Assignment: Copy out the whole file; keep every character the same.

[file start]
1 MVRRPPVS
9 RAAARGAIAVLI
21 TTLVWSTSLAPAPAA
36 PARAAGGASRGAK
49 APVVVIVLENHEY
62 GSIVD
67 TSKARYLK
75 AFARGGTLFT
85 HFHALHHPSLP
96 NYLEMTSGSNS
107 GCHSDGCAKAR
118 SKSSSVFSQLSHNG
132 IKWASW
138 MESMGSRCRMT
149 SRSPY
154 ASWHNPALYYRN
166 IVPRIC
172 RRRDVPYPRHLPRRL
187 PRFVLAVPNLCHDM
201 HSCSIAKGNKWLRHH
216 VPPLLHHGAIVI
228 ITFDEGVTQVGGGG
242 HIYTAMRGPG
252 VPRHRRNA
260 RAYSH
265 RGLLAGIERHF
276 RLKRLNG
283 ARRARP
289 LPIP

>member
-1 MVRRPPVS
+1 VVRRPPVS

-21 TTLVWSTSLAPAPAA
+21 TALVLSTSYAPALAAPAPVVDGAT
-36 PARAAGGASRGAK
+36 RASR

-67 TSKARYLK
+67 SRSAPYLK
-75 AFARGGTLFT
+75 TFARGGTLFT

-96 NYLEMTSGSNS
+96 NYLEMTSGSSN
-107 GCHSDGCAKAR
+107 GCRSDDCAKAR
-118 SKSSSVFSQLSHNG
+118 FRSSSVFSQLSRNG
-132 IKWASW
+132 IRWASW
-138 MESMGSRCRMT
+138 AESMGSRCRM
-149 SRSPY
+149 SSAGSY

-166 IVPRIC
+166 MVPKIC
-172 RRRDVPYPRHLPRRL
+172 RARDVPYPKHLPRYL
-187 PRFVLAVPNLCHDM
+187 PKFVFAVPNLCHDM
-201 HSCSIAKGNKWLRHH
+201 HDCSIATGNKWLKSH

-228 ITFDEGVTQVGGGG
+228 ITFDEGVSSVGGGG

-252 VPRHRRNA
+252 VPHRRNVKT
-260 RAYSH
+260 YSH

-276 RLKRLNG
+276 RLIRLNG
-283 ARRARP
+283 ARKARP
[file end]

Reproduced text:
1 MVRRPPVS
9 RAAARGAIAVLI
21 TTLVWSTSLAPAPAA
36 PARAAGGASRGAK
49 APVVVIVLENHEY
62 GSIVD
67 TSKARYLK
75 AFARGGTLFT
85 HFHALHHPSLP
96 NYLEMTSGSNS
107 GCHSDGCAKAR
118 SKSSSVFSQLSHNG
132 IKWASW
138 MESMGSRCRMT
149 SRSPY
154 ASWHNPALYYRN
166 IVPRIC
172 RRRDVPYPRHLPRRL
187 PRFVLAVPNLCHDM
201 HSCSIAKGNKWLRHH
216 VPPLLHHGAIVI
228 ITFDEGVTQVGGGG
242 HIYTAMRGPG
252 VPRHRRNA
260 RAYSH
265 RGLLAGIERHF
276 RLKRLNG
283 ARRARP
289 LPIP

>member
-1 MVRRPPVS
+1 VVRRPPVS

-21 TTLVWSTSLAPAPAA
+21 TALVLSTSYAPALAAPAPVVDGAT
-36 PARAAGGASRGAK
+36 RASR

-67 TSKARYLK
+67 SRSAPYLK
-75 AFARGGTLFT
+75 TFARGGTLFT

-96 NYLEMTSGSNS
+96 NYLEMTSGSSN
-107 GCHSDGCAKAR
+107 GCRSDDCAKAR
-118 SKSSSVFSQLSHNG
+118 FRSSSVFSQLSRNG
-132 IKWASW
+132 IRWASW
-138 MESMGSRCRMT
+138 AESMGSRCRM
-149 SRSPY
+149 SSAGSY

-166 IVPRIC
+166 MVPKIC
-172 RRRDVPYPRHLPRRL
+172 RARDVPYPKHLPRYL
-187 PRFVLAVPNLCHDM
+187 PKFVFAVPNLCHDM
-201 HSCSIAKGNKWLRHH
+201 HDCSIATGNKWLKSH

-228 ITFDEGVTQVGGGG
+228 ITFDEGVSSVGGGG

-252 VPRHRRNA
+252 VPHRRNVKT
-260 RAYSH
+260 YSH

-276 RLKRLNG
+276 RLIRLNG
-283 ARRARP
+283 ARKARP